“Eighteen-footers, look at the rim,” Brown said. “Look at the rim. If you’re open, shoot it. The notion that he was going to come back after the summer, like, ‘wow, he’s really shooting a lot of threes …’ The reality of the summer was going to be looking at the rim and if people backed off you, to find a way to feel confident and comfortable punishing that. I think that he’s getting there. I think that his confidence and just body language, eye contact, looking at the target, has improved.”

One creative solution Brown mentioned that could allow Simmons and Fultz to play together more would be occasionally putting Simmons at the power forward spot. That could allow Fultz to run the offense, with Simmons serving as a point forward of sorts out of the post. 

The 6-foot-10 Simmons wasn’t very efficient in the post last season, recording 0.69 points per possession, 17th percentile in the NBA. But he was working on his game in the mid and low-post after practice in a spirited one-on-one session with Robert Covington.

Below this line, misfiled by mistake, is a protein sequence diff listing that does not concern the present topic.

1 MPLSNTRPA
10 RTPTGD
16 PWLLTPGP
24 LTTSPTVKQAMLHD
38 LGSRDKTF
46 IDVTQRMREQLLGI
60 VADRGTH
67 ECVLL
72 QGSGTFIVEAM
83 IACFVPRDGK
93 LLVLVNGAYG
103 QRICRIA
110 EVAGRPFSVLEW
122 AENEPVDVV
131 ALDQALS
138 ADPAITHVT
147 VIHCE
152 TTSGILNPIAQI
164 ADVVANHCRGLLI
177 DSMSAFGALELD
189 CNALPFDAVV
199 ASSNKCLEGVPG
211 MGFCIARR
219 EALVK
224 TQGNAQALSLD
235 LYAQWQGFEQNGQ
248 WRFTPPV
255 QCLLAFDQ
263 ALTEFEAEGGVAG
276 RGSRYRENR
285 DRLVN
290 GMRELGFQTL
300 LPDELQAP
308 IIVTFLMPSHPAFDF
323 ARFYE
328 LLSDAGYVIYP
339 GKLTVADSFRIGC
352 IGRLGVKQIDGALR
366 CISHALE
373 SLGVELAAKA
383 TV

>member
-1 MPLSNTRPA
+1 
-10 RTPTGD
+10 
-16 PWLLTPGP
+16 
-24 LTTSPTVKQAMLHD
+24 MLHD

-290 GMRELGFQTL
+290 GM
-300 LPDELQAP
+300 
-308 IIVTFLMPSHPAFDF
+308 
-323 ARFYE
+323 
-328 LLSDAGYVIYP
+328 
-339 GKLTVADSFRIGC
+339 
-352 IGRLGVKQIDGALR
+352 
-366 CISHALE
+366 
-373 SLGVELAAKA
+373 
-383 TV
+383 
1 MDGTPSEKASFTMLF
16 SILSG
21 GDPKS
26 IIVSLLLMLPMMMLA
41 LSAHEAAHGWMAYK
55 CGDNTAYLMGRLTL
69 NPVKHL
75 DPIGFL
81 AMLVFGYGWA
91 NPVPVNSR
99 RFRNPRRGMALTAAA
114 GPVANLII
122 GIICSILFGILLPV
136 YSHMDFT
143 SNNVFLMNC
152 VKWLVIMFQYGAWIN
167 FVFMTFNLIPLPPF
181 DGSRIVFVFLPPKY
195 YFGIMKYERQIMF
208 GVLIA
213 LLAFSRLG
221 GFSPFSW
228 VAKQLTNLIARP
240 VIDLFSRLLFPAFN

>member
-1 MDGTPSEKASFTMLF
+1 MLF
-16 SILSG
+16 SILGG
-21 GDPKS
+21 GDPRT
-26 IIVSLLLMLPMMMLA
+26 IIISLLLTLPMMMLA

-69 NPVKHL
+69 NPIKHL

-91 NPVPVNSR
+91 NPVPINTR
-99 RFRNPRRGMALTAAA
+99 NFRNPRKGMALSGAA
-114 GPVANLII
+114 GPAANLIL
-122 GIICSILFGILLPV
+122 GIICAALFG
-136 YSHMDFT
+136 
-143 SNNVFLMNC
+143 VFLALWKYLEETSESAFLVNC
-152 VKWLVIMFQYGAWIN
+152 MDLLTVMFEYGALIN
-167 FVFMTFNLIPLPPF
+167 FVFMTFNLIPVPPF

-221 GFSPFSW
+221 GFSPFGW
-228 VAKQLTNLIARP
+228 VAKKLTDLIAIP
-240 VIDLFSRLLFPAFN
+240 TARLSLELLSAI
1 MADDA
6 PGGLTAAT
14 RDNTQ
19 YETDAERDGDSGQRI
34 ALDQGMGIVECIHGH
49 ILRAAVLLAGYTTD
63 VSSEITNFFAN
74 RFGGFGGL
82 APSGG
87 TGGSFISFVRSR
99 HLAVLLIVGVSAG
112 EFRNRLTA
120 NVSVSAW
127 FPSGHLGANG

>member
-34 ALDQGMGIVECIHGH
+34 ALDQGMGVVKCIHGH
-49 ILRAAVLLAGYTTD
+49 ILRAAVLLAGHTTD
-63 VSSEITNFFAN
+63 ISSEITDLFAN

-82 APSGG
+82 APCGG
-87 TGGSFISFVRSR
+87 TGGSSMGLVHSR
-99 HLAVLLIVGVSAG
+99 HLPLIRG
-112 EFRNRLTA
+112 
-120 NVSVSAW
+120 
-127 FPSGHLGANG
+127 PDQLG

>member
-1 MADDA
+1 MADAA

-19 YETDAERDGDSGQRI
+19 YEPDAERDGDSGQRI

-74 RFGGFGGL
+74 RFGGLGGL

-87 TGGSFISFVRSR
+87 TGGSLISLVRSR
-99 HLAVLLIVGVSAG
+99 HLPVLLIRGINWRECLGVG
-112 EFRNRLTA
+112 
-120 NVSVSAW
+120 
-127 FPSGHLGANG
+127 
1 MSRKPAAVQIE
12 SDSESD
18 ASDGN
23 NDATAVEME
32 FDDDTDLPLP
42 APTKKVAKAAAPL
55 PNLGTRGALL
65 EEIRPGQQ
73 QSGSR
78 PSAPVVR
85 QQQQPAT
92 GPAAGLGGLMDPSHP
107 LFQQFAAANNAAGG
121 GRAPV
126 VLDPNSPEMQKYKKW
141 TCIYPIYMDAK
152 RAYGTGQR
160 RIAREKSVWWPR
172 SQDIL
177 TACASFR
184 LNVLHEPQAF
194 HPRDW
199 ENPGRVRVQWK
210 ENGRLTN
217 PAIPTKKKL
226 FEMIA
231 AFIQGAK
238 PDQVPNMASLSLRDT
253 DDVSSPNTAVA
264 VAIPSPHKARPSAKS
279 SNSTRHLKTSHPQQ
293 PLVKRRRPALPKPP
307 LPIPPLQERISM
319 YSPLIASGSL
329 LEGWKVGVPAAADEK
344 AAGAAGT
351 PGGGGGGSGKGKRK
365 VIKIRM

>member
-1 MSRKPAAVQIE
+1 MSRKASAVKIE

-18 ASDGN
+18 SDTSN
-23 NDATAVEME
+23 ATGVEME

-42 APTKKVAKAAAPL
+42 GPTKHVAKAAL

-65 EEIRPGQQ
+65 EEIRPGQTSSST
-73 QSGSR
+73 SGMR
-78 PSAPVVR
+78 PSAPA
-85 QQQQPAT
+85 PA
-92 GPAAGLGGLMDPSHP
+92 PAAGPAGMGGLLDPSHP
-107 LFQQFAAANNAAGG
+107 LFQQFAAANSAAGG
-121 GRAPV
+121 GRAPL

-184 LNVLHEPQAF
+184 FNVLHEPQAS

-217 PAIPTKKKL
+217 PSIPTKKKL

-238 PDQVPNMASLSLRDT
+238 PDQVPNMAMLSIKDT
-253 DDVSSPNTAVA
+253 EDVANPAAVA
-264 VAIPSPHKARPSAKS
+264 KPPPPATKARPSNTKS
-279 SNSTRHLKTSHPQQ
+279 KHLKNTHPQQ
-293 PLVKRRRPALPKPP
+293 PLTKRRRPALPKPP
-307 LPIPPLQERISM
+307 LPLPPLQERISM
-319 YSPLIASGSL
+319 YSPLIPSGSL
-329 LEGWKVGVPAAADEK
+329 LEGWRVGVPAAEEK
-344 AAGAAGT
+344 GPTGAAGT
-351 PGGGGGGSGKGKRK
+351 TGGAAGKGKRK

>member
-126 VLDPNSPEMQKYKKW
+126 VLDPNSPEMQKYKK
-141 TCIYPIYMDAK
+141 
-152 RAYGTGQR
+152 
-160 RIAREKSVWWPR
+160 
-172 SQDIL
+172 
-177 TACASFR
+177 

With that kind of athleticism and explosiveness, Simmons is clearly capable of being a better post player than he showed his rookie season. 

Ultimately, if the progress Simmons and Fultz appear to have made with their jumpers translates to the regular season, it may not take a ton of innovation for Brown to play the two together.

Just put two dynamic offensive players with improved jumpers on the floor and let them do their thing.